Our chance to shape the post-COVID future of Ballarat

Published 17 May 2020, The Courier, Ballarat

Many of us will have pondered over recent weeks what our world, our country, our region and our way of life will look like after COVID-19.

I live on the edge of a park and have been buoyed by the number of people now walking, cycling and enjoying time together as a family.  A colleague has described how her primary school-age children are riding their bikes around the streets because there are less cars on the road. Do we need to drive into an office every day and work the same hours, in the same way?

In our post-COVID considerations, we have a unique opportunity to reshape, reframe, plan and build a region that is connected in ways we have not seen previously. In doing so, let us not be constrained by how we have “always done it”, rather, let’s challenge conventional wisdom and enable innovation.

Gekko Systems builds mining equipment and yet, in just a few short weeks, it is building a ventilator for use in medical emergencies. Haymes Paint is now producing hand sanitiser to meet demand. Deutscher Mowers, another Ballarat family institution, is applying its skills to manufacture hospital beds. These are just a few examples of the many that have emerged through the COVID crisis and demonstrate what is possible when innovation meets enterprise.

At this time of change, Committee for Ballarat is advocating for a more connected region. Connectivity has for some years been a pillar of the Committee’s work and most recently, we have been strong on connectivity to Melbourne via fast, high-frequency and reliable regional rail.

This will not change and, despite the current significant shift away from mass transport, commuters will again in time turn to the train as an alternative to the car, and we will continue to push for investment in rail infrastructure.
Connectivity is also about how we move around our city and our region.

The City of Ballarat’s Integrated Transport Plan continues to be developed, so let’s fast track this as an innovative community building project.

Designated cycle lanes must feature in our planning if we are going to enable people’s desire for active transport and reduce the traffic congestion. New housing developments must include provision for walking tracks, open space and localised neighbourhood hubs that act as a catalyst for small business and communities.

In the longer term, our city can embrace innovative technologies such as the next-generation trams, electric powered without the expense and clutter of overhead lines.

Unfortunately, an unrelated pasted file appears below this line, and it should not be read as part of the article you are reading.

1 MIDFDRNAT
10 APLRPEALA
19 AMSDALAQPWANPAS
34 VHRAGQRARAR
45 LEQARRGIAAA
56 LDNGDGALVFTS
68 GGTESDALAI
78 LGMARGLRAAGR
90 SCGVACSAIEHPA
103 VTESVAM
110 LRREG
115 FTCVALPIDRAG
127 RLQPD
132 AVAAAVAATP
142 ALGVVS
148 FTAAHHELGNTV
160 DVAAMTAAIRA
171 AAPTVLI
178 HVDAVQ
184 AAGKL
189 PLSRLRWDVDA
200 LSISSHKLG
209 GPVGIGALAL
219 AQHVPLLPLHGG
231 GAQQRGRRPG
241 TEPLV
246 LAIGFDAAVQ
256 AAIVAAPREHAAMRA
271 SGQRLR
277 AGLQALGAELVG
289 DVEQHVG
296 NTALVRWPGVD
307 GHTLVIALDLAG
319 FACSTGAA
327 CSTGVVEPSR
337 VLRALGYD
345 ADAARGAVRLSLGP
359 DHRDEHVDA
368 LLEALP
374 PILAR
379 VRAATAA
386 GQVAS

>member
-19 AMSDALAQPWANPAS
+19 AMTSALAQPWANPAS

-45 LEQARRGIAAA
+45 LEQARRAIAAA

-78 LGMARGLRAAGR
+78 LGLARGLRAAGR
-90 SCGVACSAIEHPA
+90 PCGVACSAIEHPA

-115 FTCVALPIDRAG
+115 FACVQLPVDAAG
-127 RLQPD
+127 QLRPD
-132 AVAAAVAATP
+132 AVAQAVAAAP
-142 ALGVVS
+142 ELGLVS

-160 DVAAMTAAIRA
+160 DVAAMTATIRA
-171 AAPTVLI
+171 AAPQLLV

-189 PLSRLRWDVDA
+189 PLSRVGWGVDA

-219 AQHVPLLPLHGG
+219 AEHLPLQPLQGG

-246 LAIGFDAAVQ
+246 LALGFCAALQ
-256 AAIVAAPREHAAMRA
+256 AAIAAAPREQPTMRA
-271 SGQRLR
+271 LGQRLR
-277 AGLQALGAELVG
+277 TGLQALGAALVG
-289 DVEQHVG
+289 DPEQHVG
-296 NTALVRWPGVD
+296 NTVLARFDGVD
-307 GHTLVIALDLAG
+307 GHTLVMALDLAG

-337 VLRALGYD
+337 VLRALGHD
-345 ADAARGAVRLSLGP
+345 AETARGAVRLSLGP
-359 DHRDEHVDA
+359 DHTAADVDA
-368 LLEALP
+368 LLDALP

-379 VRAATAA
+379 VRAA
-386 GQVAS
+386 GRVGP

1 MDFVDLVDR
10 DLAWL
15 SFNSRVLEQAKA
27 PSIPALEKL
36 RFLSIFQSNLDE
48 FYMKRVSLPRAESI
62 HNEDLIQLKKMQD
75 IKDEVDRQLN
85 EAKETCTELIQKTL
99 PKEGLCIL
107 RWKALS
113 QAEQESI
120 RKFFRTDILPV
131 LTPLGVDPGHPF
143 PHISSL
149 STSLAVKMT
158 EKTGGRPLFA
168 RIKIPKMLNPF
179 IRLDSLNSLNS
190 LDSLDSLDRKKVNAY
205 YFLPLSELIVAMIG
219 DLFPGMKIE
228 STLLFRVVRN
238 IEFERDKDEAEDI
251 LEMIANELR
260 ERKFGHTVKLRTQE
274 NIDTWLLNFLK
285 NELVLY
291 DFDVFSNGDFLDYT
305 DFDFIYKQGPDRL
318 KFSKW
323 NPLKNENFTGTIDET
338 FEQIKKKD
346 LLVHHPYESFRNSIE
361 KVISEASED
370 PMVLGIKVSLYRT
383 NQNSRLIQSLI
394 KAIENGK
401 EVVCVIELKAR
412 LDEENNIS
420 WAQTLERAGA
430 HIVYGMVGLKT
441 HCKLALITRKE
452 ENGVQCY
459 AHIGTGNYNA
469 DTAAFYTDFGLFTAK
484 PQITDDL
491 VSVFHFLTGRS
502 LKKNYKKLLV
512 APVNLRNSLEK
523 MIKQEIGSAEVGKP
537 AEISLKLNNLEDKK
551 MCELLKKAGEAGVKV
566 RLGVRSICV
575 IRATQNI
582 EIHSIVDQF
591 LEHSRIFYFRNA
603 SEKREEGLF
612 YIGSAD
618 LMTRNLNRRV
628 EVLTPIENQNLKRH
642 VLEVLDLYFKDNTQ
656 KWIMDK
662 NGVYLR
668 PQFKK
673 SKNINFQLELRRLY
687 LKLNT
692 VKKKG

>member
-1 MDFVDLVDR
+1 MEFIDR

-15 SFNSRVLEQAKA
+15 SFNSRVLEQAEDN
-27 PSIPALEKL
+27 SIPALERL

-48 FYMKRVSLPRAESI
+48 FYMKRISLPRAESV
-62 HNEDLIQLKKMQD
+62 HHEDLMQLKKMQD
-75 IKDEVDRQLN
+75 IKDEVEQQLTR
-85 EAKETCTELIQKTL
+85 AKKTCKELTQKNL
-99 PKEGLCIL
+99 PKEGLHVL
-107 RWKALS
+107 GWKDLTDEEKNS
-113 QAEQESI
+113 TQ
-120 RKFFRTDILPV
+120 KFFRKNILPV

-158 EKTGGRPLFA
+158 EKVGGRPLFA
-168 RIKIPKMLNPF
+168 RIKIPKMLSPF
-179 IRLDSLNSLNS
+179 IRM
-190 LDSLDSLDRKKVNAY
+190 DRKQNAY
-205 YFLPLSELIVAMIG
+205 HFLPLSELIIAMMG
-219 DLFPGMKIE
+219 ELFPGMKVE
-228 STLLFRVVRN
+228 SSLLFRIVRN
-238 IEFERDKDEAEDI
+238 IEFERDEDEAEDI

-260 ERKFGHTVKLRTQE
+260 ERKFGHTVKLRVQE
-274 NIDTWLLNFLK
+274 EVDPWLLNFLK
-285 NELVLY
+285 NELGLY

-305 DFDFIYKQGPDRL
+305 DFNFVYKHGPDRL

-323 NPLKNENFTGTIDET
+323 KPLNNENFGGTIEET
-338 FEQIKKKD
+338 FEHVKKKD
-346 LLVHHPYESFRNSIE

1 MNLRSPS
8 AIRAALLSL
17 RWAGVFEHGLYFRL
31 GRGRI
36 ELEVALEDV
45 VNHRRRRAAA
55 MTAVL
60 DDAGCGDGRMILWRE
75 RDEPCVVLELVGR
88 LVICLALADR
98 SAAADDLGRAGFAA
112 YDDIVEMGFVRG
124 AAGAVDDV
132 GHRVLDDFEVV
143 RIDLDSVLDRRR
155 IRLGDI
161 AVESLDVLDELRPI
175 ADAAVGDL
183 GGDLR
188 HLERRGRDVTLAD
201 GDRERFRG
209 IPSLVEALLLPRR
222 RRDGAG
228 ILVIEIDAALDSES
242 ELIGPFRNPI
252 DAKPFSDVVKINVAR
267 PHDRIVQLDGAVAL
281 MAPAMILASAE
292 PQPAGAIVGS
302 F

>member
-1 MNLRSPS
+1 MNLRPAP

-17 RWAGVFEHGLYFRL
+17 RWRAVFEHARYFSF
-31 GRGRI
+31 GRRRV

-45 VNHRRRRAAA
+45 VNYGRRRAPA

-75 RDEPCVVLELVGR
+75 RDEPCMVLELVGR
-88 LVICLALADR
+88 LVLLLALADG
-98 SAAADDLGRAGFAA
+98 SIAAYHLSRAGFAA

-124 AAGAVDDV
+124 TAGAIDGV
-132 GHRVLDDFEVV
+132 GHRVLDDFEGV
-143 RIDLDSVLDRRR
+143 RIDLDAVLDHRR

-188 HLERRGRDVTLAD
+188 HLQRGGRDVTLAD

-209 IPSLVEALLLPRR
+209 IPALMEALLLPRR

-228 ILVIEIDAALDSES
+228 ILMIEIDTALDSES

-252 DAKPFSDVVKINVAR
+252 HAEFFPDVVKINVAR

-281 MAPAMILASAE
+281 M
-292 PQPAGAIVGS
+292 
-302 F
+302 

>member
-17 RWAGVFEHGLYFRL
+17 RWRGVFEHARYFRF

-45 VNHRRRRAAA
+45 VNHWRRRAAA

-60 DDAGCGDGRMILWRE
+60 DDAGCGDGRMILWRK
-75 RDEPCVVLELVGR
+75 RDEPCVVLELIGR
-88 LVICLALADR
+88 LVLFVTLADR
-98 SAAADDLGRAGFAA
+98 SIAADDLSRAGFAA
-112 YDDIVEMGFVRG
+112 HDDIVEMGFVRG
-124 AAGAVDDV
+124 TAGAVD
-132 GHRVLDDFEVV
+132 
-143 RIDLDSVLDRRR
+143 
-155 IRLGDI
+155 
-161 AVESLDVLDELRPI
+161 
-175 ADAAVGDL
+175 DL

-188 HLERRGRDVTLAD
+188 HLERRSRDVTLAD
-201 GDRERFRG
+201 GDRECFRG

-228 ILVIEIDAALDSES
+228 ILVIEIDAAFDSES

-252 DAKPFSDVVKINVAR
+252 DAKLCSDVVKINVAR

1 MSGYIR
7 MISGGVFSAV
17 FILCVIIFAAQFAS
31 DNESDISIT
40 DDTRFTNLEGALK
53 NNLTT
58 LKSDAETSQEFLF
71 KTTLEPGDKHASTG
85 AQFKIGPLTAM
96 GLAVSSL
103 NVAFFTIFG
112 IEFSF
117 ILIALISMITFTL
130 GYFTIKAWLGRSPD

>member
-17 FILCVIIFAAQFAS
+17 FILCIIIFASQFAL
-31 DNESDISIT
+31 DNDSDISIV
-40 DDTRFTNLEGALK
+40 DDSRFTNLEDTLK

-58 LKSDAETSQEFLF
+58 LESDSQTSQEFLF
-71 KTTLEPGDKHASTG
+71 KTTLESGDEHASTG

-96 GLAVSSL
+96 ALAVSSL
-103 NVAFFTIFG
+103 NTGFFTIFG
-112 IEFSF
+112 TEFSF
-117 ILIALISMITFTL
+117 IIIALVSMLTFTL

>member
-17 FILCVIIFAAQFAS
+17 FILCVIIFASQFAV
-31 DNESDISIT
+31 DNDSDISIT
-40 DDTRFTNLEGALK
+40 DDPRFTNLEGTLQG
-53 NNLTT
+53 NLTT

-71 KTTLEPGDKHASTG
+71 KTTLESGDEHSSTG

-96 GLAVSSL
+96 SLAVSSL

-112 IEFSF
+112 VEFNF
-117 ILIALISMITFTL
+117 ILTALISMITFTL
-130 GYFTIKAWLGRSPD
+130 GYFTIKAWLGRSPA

Such technology is available now and we only need to look as far as Newcastle to see how it has helped reshape that regional city.

We must start planning now for the establishment of an intercity regional rail network. Resuming passenger services to Geelong and Horsham, and more frequent services to Beaufort, Creswick, Maryborough and so on, must be part of how we see a connected region.

All this, of course, requires planning and investment. Investment in new infrastructure, that leaves the car as the preferred mode of transport resigned to the history of the 20th century.
Our state and federal governments have spoken much about infrastructure spending as a stimulus for recovery from COVID-19. We urge government, developers and investors, to look to the regions and the potential they have when considering immediate and longer-term infrastructure projects.

Population growth in Melbourne is not sustainable at its pre-COVID rates and the regions can be part of the solution.
Regional development enabled by investment in new infrastructure, will energise and connect regional cities and towns including Ballarat and take enormous pressure off our major cities, including Melbourne.

We need to make the most of the post-COVID environment to plan and build the infrastructure that will sustain the unique features of Ballarat and enhance connectivity into the 21st century. We will not do this if we think the answers lie in the ways we have done it in the 20th century.

Let us embrace the innovation and new technology and challenge ourselves to plan for a future that sees a connected city and region, with transport offerings that make it easy to leave the car at home.

Thought Leaders is a core piece of Committee’s strategy, you can see more about our work here

Michael Poulton